I *would* be surprised and annoyed if the post office couldn’t handle this, or if once the post office stopped delivering this mail, that BOA’s mailing dept. failed to stop sending to the other customer’s account.

  • I know this is an incredibly old post, but I would like to add that I have been living at my current residence for over a year and still constantly receive phone calls for the person that had my number last. No matter how many times we tell these businesses and even friends that they have the wrong number, they always call back!

  • One could also wonder whether The Hughes family died in some awful and tragic way. Yikes!

  • Plus, you frightened me when you said you gave your account number after dailing the toll free number without reading the contents of the letter. I worried you were not really calling BA, and might have fallen for an identity theft scheme. It doesn’t sound like that was the case, but I would have checked the number against another source first.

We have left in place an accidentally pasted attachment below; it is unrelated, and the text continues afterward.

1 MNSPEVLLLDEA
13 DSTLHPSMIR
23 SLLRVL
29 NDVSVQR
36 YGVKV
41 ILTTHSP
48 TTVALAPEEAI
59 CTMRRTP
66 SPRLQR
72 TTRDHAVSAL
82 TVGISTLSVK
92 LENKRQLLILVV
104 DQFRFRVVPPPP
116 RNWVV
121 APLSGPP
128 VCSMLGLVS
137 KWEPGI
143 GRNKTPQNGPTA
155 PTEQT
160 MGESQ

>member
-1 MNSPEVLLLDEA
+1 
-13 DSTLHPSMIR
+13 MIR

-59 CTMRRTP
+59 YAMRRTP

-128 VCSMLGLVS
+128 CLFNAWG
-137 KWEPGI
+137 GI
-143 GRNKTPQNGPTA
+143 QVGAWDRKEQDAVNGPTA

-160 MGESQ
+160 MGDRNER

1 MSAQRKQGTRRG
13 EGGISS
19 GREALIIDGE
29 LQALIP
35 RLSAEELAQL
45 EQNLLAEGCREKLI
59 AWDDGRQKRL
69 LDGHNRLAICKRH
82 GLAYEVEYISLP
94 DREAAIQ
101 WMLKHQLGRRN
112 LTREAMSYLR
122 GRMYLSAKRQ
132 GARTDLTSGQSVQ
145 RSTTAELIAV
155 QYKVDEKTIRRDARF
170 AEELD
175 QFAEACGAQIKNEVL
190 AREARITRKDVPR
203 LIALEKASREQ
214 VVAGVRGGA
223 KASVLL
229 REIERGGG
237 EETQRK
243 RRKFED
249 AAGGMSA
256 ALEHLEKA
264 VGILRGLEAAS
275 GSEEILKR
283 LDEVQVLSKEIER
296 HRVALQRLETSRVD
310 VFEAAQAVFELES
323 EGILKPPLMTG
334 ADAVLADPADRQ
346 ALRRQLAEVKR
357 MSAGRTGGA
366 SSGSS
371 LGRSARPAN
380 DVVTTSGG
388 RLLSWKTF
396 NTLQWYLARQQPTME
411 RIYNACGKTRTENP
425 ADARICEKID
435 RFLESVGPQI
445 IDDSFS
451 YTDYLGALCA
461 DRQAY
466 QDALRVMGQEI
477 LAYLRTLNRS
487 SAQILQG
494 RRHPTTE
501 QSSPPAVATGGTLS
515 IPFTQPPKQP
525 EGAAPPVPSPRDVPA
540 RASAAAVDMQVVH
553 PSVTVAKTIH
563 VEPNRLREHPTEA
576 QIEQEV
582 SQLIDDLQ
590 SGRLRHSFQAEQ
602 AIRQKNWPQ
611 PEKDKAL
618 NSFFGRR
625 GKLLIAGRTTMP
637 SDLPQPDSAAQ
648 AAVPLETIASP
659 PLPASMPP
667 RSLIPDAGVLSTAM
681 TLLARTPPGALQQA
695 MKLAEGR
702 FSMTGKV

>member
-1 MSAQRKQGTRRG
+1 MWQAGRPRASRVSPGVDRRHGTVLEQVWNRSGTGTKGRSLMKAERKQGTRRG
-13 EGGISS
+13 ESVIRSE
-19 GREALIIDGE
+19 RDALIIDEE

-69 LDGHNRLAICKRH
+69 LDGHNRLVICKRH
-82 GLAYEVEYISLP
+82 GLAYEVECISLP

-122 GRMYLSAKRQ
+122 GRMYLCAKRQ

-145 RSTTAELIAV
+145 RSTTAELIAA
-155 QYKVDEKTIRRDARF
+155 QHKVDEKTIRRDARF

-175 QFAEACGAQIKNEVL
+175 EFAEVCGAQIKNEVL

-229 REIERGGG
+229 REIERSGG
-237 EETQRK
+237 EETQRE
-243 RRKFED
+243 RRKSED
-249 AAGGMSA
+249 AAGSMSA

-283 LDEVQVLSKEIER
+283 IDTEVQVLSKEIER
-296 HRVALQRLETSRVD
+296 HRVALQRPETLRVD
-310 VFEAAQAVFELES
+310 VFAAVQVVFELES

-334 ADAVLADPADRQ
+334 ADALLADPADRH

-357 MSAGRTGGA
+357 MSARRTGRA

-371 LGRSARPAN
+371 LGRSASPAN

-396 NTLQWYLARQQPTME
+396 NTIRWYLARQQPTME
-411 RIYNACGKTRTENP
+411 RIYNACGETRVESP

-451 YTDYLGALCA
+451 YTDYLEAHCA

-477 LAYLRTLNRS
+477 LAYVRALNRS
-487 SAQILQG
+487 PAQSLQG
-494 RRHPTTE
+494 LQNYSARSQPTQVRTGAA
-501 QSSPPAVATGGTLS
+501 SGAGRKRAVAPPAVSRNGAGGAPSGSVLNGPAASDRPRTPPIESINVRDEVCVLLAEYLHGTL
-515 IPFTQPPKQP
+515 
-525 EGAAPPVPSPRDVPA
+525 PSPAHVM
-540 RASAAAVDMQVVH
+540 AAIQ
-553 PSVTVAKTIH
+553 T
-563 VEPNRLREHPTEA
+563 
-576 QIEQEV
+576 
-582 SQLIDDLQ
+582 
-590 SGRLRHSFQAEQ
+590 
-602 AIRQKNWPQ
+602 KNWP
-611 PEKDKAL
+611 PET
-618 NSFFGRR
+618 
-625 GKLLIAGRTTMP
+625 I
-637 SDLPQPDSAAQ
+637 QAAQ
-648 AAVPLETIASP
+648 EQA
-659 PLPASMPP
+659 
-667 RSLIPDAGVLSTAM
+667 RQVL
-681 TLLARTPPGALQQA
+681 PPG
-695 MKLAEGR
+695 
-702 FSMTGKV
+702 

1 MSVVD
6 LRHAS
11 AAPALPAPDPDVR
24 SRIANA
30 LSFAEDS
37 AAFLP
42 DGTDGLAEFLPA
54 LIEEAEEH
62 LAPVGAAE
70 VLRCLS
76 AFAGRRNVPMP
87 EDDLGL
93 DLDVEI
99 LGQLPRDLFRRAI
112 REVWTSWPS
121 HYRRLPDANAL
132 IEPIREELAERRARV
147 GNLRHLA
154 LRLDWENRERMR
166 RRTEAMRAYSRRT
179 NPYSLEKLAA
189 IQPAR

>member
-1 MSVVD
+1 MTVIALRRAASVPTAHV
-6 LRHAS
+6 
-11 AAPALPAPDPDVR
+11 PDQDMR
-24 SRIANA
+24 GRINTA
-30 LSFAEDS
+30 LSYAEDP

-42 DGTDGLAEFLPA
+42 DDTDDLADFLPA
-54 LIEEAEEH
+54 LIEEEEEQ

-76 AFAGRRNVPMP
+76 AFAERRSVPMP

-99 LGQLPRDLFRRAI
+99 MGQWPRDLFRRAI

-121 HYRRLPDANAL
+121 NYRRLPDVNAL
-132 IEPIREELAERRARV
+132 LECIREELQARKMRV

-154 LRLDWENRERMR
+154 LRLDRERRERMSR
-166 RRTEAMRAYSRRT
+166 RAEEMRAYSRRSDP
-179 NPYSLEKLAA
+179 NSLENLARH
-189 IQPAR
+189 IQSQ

An excellent point, Paul, and it’s definitely worth mentioning.

    I referred to one of my bank statements to confirm the number listed on his/hers, so I know it was Bank of America…I just don’t know why they seemed to be so inept.

  • A couple of comments.

    When I moved into my current home, I received mail for previous owners – and previous to the previous owners – for almost ten years. It wasn’t until the collection notices started that I realised why he had never informed people of his relocation.

    If it had been me on the phone, I would absolutely never have given the operator my account number. There was no reason she would need it. If you had not been a BA customer, you could not have provided one, why should you just because you happen to be. Plus, you frightened me when you said you gave your account number after dailing the toll free number without reading the contents of the letter. I worried you were not really calling BA, and might have fallen for an identity theft scheme. It doesn’t sound like that was the case, but I would have checked the number against another source first.